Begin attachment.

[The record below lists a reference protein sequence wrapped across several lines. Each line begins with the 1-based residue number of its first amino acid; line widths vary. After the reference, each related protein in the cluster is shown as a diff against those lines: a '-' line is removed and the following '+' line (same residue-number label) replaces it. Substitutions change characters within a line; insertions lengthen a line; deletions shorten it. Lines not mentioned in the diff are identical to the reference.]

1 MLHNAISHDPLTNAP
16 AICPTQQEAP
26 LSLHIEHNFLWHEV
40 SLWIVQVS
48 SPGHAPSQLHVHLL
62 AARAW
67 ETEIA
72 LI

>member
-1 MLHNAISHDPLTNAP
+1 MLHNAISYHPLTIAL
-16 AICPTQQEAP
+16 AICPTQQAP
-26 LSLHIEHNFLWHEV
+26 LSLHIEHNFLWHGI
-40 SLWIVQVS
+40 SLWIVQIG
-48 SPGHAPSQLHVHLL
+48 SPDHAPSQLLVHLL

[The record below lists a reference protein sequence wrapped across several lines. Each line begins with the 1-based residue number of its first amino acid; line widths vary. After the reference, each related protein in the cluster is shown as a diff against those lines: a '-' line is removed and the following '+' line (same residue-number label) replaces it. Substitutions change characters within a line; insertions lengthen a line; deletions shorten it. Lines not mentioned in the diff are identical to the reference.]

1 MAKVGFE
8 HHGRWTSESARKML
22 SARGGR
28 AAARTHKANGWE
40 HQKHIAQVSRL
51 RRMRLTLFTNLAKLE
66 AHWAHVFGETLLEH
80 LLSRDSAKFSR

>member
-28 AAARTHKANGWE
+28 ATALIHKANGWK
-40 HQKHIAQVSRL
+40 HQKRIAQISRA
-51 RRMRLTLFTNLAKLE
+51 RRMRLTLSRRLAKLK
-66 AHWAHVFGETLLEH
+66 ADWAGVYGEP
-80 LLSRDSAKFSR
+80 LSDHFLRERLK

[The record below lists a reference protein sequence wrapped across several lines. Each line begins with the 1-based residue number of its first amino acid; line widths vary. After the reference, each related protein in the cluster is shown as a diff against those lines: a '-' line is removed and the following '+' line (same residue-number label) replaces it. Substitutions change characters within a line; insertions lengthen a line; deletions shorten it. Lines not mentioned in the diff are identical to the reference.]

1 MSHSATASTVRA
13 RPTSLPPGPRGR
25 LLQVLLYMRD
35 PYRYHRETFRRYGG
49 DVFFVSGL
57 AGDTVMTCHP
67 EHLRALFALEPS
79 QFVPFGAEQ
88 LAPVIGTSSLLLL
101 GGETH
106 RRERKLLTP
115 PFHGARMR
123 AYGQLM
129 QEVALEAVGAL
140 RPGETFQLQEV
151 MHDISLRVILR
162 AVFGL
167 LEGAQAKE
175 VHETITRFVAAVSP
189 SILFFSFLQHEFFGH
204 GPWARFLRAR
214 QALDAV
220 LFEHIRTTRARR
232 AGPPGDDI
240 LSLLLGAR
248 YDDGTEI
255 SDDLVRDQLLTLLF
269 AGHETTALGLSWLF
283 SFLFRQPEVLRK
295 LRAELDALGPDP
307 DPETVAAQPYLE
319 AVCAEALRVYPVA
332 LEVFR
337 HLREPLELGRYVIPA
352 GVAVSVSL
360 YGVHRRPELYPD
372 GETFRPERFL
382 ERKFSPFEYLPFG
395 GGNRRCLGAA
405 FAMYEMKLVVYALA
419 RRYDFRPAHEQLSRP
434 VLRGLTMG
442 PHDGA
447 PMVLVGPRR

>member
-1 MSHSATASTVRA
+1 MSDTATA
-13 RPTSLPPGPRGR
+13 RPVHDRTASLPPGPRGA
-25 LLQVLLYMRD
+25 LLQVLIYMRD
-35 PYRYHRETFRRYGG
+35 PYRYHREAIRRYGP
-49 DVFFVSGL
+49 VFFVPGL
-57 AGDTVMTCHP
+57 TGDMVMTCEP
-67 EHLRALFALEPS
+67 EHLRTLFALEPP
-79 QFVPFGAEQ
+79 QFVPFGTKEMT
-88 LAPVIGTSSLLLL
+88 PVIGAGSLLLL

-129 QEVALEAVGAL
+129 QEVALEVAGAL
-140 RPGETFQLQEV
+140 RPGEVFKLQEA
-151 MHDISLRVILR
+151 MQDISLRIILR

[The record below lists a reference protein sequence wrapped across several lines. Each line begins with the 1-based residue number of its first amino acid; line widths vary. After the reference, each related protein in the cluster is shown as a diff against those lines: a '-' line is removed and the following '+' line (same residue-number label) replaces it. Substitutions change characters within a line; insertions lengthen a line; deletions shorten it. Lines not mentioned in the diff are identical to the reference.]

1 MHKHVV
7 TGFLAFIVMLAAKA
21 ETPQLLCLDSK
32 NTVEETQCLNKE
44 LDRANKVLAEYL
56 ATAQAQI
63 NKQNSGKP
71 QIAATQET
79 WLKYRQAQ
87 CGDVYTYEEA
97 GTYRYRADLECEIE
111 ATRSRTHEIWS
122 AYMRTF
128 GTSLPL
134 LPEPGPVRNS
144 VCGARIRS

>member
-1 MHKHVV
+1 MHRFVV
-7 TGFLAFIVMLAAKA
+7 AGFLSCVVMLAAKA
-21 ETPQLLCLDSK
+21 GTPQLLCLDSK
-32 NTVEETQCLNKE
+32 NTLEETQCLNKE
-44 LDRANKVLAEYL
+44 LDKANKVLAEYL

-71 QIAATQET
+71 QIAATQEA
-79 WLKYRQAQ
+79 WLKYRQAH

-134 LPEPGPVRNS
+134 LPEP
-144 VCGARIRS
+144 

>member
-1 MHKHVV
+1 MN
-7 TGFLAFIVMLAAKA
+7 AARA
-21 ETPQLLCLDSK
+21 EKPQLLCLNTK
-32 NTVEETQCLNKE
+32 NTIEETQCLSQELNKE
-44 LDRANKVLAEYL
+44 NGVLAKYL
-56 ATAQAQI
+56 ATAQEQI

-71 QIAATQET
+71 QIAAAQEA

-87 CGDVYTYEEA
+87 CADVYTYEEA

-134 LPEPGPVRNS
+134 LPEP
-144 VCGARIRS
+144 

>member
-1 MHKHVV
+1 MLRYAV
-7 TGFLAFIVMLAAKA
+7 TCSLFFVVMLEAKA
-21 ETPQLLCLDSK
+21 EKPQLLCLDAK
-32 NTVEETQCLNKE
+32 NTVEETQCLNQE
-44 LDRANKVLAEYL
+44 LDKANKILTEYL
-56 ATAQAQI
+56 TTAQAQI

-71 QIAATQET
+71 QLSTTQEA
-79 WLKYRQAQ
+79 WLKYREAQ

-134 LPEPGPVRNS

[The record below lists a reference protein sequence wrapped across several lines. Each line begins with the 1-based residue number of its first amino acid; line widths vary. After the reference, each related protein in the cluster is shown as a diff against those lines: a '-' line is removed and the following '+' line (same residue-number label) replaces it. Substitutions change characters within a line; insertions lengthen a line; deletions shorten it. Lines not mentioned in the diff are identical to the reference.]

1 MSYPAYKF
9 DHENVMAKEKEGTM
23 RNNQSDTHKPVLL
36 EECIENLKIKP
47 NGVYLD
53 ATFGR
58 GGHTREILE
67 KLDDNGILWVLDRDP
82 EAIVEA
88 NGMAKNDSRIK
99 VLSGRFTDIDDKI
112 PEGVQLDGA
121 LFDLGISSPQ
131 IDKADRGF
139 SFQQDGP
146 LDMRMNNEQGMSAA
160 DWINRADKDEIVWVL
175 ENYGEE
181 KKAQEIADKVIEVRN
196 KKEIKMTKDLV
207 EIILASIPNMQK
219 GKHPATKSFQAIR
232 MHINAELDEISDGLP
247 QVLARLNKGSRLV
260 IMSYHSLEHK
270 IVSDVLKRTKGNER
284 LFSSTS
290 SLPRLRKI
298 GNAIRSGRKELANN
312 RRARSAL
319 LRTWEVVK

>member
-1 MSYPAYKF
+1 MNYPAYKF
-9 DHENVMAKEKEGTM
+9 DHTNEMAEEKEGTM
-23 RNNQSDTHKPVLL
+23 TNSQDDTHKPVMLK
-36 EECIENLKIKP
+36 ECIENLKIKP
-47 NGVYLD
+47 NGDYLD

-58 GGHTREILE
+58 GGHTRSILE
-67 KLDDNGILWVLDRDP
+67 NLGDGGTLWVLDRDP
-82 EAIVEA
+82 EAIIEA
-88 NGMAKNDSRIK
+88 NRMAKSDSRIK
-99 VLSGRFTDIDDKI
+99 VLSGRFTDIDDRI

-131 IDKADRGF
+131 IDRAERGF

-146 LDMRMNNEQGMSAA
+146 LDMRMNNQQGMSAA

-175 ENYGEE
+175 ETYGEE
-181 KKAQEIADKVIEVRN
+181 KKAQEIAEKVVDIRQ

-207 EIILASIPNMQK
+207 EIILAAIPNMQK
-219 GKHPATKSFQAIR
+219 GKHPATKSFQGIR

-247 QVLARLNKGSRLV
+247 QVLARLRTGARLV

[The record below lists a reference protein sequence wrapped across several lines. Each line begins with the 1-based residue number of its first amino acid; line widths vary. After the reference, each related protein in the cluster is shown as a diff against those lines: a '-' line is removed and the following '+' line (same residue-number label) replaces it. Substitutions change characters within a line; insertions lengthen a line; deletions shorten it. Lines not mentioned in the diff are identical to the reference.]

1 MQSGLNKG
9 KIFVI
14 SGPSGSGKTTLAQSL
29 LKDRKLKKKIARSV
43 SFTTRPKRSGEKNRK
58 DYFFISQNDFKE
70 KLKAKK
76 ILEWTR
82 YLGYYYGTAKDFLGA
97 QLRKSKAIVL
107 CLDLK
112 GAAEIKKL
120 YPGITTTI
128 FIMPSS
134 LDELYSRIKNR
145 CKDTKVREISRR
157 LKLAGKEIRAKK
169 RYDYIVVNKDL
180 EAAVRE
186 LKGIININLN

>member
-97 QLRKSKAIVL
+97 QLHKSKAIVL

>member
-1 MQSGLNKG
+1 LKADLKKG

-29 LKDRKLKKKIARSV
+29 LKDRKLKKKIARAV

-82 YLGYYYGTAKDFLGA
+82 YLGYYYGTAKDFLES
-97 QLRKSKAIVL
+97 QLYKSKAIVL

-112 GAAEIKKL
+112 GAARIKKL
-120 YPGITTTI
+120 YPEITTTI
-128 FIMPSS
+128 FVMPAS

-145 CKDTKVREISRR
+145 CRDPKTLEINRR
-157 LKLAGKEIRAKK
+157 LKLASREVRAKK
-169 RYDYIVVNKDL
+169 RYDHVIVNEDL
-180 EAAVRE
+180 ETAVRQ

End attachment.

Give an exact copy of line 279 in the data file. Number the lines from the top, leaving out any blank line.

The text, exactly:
+1 LKADLKKG